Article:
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Tead a' leithghleas

from Edward Bunting, The Ancient Music of Ireland (Dublin 1840), page 21: The strings of the harp.

Irish téad an leathghléis spoken by Gráinne Yeats
Scottish Gaelic teud an leth-ghleus spoken by Tony Dilworth

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Tead a' leithghleas ('in English characters' Tead a leith glass) - String of the half note

Proper spelling may be téad an leathghléis. Leath means 'half'. Gléas (genitive case gléis) has a range of applications including 'order, arrangement; means, provision; instrument, apparatus, tackle; a key (in music)'; gléas ceoil means 'a musical instrument'. The first tune in the insert following p.88 (p.1) is entitled "Feaghan Geleash - or Try if it is in tune" (spelt Feaghan Gleash on p.82), where the Gaelic words are probably féachain gléis, 'a test of tuning': thus gléas may also mean 'tuning', an extension of the meaning 'order, arrangement'. On p.23 Bunting gives us the 'Scale of the Irish Harp of thirty strings, tuned in the natural key, termed, "Leath Gleas," or half note', and here again tuning is involved. There is considerable evidence for gléas as 'tuning' even from medieval literature (as O'Curry argues, Manners and Customs III, p.255; see also Ceol Tíre 25.5), but there appears to be no support for Bunting's equating gléas with 'note'. See also Leithghleas below. In a footnote on p.23 he mentions 'the natural key termed "Leath Glass"', but the noun glas normally means 'a lock' (see Glas below) and there is nothing I can see to justify its use for 'a note'. We might note its occurrence in the names of some Scottish tunes, not least A' Ghlas-mheur - The Finger-lock (see Scottish Gaelic Studies XIX [1999]:191.11).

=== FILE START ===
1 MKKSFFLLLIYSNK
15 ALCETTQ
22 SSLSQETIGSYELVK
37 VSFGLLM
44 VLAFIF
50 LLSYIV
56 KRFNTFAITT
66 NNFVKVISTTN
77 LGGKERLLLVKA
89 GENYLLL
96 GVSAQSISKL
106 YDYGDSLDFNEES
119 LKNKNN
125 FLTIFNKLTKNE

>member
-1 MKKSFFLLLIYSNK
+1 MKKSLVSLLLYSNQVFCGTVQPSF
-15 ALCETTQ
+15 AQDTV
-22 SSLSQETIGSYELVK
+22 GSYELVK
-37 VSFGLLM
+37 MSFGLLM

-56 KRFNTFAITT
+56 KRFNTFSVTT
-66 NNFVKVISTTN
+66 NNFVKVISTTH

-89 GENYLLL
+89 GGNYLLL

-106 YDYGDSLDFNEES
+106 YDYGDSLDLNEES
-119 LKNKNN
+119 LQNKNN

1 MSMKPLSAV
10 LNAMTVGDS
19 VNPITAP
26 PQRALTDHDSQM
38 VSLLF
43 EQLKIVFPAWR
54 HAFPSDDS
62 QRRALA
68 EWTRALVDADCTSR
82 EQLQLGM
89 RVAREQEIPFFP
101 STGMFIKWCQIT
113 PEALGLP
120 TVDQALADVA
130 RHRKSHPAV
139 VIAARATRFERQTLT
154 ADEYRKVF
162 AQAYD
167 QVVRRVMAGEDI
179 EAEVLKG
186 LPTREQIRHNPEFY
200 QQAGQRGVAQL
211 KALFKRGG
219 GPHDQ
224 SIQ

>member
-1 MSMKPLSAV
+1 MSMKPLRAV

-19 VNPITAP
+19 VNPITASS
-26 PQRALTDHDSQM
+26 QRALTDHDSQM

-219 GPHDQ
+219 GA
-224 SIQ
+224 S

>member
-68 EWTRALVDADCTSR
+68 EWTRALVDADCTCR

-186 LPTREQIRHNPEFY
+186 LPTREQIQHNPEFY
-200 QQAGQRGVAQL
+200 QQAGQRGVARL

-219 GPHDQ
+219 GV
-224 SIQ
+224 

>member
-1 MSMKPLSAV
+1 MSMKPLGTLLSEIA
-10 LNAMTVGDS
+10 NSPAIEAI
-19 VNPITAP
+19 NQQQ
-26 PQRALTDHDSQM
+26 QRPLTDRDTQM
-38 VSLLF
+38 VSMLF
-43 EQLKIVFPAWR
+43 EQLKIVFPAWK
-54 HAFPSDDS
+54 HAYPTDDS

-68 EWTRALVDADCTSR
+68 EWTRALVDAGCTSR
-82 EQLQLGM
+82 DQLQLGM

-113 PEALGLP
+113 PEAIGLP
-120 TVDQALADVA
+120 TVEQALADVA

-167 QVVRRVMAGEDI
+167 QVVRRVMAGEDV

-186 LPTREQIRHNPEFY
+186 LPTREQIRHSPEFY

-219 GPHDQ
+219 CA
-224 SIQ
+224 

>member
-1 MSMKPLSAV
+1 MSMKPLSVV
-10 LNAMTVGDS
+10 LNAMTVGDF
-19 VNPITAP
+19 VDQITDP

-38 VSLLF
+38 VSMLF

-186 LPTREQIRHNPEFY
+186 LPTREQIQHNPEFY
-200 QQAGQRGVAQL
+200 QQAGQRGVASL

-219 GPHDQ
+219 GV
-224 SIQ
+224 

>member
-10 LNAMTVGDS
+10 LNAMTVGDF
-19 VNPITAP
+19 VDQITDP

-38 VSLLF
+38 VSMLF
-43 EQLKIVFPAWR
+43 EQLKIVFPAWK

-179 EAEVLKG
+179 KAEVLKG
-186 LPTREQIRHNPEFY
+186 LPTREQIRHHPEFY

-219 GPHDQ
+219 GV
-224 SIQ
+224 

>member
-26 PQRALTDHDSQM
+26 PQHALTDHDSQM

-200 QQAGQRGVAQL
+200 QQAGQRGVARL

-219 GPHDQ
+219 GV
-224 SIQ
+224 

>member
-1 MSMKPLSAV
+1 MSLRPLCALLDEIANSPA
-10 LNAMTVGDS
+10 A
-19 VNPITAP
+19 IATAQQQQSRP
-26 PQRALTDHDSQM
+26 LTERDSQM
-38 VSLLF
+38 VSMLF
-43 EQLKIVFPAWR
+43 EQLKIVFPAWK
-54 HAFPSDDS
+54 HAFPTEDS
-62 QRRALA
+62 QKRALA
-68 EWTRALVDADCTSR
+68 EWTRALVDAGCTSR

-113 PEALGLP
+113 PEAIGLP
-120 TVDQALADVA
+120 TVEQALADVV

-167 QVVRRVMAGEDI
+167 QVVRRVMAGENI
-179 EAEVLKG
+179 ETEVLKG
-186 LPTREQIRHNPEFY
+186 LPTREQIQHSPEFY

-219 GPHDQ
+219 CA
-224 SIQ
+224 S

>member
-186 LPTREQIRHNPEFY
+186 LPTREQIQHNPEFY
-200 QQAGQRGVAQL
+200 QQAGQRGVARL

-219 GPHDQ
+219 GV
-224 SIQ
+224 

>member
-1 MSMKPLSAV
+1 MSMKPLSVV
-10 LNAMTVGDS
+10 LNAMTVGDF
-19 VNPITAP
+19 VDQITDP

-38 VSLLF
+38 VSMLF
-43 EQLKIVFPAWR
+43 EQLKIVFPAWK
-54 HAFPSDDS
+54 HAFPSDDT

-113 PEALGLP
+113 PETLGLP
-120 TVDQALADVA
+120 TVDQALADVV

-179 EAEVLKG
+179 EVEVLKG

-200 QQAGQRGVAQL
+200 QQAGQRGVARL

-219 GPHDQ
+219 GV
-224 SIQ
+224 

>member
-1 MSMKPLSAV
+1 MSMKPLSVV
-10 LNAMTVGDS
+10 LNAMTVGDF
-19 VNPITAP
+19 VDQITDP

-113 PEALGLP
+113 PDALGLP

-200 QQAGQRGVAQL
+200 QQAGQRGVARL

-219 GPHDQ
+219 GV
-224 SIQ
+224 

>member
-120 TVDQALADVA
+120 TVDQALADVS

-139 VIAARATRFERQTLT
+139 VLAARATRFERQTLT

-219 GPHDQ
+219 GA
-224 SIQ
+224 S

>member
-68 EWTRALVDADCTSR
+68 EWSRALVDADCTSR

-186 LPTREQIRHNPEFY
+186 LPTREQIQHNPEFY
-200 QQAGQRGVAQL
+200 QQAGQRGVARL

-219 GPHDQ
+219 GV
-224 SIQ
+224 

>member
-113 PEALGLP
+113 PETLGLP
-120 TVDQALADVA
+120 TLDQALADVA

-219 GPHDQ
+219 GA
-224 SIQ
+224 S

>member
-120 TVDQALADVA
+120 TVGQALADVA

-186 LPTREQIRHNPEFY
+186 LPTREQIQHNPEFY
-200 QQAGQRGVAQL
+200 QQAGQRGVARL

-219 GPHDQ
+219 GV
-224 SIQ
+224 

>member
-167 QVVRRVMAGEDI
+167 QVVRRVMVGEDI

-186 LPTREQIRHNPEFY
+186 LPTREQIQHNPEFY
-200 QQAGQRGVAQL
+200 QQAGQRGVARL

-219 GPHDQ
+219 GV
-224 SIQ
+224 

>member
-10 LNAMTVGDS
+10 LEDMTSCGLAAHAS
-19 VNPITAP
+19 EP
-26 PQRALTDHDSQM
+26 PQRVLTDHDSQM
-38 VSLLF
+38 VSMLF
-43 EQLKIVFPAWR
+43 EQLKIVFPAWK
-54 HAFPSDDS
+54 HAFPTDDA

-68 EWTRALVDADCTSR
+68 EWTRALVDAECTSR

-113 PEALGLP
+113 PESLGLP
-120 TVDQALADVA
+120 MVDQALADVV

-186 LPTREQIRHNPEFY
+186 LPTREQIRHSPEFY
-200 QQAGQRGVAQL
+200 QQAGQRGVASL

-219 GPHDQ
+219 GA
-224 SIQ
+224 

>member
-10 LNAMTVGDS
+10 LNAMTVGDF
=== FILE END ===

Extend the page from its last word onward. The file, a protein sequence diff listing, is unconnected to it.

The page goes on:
Colm Ó Baoill 2002

The significance of this string is obviously that its tuning defines which of the two main tunings the harp is set in. By turning it to f# as indicated, (and then setting its octaves also to f#) the harp is set in the ‘sharp or natural tuning’, that is the natural major scale of G, called by Bunting Leithghleas.

However if this string is turned down to f natural, as indicated in the ‘flatt or high bass key’ the harp is set into a mixolydian scale of G, that is G major but with a flattened 7th. Bunting gives us the term Fuigheall beag for this tuning, but we may wonder if there is a distinct name for this string when it is set to f natural.

See also Alasdair Codona's comments on this string.

Simon Chadwick 2008